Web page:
We all know that when we agree to see a magician perform, we’re effectively giving our consent to be lied to. But what is the psychology behind our love of being fooled? Why do we lie to one another, even when we know it’s wrong? And how do we find the truth when misinformation is easier than ever to spread?
These questions and many more will be asked and (hopefully) answered at an upcoming day-long conference at Emory University this Friday. Entitled “The Lying Conference”, the university has assembled a wide variety of experts from an array of professions, including psychology, journalism, theater, and magic. Each one will give presentations on the science, history, and art of lying, and how it applies to our lives in the 21st century.
“Lying is kind of a hot topic right now, with all the buzz about fake news and accusations of cover-ups and deception,” Emory development psychologist and lead organizer Philippe Rochat states on the University’s event page. “When we talk about lying, what we are indirectly trying to understand is, what is the truth? It can be a profound question.”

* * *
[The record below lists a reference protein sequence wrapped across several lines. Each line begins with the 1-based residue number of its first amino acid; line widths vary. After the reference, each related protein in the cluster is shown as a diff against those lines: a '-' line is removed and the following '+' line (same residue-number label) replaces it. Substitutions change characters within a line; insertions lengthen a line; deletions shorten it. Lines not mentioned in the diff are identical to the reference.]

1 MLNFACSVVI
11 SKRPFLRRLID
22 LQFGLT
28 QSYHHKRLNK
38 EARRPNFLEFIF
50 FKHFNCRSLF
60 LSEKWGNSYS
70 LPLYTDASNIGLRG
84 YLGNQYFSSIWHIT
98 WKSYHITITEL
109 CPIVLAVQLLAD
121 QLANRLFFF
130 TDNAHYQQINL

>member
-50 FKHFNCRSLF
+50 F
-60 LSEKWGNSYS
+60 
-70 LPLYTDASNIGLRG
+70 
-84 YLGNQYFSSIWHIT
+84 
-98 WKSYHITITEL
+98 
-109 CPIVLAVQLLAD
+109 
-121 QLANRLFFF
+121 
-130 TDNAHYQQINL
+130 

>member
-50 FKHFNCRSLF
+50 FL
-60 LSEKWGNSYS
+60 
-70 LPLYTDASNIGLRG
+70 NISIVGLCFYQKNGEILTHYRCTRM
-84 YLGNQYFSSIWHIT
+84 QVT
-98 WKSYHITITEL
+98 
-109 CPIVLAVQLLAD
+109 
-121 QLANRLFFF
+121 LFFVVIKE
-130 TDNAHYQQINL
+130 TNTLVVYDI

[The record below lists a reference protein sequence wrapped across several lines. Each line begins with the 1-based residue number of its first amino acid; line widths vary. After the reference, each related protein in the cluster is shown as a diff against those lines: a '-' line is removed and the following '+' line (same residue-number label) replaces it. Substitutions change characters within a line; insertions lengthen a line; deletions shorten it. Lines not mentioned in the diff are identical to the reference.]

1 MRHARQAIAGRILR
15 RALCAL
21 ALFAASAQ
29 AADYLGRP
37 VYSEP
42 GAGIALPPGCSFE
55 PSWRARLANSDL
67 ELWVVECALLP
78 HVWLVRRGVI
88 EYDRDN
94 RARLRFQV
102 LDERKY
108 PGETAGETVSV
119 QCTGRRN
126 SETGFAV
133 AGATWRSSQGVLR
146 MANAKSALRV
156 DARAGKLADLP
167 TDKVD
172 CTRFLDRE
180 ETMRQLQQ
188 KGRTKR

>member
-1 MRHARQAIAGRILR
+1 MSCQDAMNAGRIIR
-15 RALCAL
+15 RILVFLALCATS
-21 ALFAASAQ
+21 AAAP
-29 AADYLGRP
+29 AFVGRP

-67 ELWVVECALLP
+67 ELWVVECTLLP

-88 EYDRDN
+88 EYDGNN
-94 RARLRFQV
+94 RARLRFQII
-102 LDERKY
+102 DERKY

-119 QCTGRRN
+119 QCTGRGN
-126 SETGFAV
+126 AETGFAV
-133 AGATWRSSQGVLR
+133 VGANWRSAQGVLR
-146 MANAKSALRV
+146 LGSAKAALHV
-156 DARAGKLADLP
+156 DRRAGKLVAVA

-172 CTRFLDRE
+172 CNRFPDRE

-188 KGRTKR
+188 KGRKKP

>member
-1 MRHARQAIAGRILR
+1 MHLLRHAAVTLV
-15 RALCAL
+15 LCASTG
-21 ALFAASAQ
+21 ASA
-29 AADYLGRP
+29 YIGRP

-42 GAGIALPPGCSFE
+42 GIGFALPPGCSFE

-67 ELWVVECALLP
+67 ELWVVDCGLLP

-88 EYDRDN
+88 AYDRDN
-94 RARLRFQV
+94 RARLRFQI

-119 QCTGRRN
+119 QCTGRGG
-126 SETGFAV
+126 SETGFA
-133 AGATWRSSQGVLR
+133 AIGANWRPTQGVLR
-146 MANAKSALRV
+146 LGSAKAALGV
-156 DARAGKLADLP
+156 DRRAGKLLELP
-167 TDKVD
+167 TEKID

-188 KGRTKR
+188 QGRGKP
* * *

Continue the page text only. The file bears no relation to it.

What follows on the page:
Talks will begin at 8:30 am and last until 6:30 pm, and include topics such as “Little liars: How children learn to tell lies?” presented by developmental psychologist Kang Lee, “What Happened to The News? - Technology, Politics and the Vanishing Truth” presented by CNN international anchor Jonathan Mann, and “The Science of Magic and the Art of Deception” presented by magician and author Alex Stone.
The event is free and open to the public, though registration for the event is requested, and can be done on the conference’s Eventbrite page. For more information, please contact Natalie Eldred at firstname.lastname@example.org or call 404-727-6199.